Monday, November 26, 2012
Why Gameplay Should be Kept Alive
I just ran across a couple of posts by Adrian Chmielarz (whose name I'm doubtless going to misspell at some point in this article), founder of the late great People Can Fly (developers of Painkiller and co-developers of Bulletstorm), and founder of new studio The Astronauts. I won't say too much, I'll just post them for you to read. They're all short. And yes, the first one is absolute garbage. Keep reading. He explains himself a little further and refines his view in later posts.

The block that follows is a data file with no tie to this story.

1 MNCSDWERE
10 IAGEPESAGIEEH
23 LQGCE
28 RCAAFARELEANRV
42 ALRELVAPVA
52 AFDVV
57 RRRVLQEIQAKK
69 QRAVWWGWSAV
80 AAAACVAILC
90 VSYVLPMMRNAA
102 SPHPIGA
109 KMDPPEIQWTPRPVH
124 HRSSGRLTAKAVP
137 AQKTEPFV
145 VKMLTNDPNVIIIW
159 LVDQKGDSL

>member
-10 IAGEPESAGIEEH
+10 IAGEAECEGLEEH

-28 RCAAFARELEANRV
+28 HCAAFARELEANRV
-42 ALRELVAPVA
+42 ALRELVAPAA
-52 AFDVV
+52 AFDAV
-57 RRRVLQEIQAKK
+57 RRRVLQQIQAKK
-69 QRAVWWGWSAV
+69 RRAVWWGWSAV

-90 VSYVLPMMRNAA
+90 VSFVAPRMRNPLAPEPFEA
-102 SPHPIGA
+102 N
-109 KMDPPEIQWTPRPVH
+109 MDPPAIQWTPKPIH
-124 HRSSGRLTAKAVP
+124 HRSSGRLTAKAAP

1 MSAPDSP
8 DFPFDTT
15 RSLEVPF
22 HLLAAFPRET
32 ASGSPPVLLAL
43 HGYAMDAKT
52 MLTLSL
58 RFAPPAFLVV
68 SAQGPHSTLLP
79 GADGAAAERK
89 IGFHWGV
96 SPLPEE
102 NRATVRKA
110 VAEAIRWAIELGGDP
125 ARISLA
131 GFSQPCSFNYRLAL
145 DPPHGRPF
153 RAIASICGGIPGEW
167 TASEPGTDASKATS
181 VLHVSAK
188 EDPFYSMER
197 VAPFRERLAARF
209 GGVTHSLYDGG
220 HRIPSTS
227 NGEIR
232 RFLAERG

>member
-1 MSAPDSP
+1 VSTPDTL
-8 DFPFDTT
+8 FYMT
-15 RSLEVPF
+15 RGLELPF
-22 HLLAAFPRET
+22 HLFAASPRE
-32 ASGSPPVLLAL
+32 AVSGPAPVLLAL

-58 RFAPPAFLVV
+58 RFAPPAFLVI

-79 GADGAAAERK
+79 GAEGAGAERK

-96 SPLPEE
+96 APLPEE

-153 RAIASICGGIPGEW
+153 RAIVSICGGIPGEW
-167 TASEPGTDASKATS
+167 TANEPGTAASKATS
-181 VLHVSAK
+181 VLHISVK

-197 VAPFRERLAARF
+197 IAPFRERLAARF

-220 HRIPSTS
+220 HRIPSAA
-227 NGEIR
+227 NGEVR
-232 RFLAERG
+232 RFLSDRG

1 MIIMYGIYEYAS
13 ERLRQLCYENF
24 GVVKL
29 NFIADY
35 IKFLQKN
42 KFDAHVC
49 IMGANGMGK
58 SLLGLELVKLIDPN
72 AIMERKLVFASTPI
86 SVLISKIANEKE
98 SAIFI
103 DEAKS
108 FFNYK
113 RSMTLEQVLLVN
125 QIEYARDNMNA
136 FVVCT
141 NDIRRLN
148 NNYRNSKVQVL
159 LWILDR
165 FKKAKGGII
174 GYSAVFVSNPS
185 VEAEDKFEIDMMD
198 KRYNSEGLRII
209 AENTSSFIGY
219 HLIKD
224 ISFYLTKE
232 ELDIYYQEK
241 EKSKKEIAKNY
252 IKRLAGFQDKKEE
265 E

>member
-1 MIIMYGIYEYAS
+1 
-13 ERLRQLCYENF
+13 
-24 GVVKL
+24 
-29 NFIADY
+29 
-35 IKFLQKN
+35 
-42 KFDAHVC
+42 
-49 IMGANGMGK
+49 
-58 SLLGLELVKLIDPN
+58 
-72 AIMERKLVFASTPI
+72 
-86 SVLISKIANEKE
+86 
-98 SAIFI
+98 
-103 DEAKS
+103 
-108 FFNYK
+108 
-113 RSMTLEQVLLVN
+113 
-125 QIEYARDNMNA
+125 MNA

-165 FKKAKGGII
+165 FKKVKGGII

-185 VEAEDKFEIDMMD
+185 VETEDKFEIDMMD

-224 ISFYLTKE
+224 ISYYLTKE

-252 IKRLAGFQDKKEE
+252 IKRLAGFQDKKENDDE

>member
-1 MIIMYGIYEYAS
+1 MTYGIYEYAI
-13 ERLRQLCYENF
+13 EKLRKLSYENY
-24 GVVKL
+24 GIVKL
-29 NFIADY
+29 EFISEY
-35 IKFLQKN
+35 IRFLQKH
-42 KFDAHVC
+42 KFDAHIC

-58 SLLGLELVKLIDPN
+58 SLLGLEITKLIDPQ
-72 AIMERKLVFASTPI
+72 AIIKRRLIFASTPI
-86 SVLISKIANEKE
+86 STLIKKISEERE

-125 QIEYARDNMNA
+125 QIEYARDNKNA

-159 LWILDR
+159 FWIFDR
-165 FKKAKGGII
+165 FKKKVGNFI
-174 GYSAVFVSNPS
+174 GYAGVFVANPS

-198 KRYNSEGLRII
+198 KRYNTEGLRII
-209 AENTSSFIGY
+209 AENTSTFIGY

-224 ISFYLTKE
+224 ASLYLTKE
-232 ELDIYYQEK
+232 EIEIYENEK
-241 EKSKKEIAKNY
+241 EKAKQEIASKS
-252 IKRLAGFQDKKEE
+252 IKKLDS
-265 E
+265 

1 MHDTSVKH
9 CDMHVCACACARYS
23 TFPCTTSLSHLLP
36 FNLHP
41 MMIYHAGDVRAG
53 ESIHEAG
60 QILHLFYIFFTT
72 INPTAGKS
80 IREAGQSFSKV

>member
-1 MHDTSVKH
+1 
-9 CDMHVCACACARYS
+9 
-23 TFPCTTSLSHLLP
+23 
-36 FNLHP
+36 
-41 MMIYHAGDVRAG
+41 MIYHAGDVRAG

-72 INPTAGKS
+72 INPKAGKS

As you can see, Chmielarz has gone the Frictional Games route and is decrying challenge as the root of all videogame evil. That's exaggerating, of course. He's not quite going that far. But the point is, he too is calling for the removal of challenges and traditional gameplay in favor of... something else. Something not challenging. Something that looks a lot like Call of Duty and The Walking Dead, it seems. First, let me start off by saying that like Thomas Grip, I don't think he's entirely wrong. It's true that challenges often get in the way of a game's emotional effect or its storyline. Just look at Scratches. And who am I to argue with science? If your brain uses the same energy to cognate and feel, then it would stand to reason that the less cognition you use, the more you will feel (I'm not a scientists, so I don't actually know how this works. I'm just going by what he says). But at the same time, there are instances where challenge is what causes a game to be effective. Where it is what makes the player engage with the game, both emotionally and mentally. FTL, for example. FTL is one of the most memorable gaming experiences I've had in this past year, and the only reason it's so memorable is that it requires you to think. It doesn't try and minimize its challenge like Amnesia, it uses it to arrest your emotions. You have to stay on your toes all the time, and deal with the consequences of your actions. You even feel empathy and sorrow for lost crew members... entities with no personality or reason for attachment. Your decisions caused them to die, and you can't bring them back.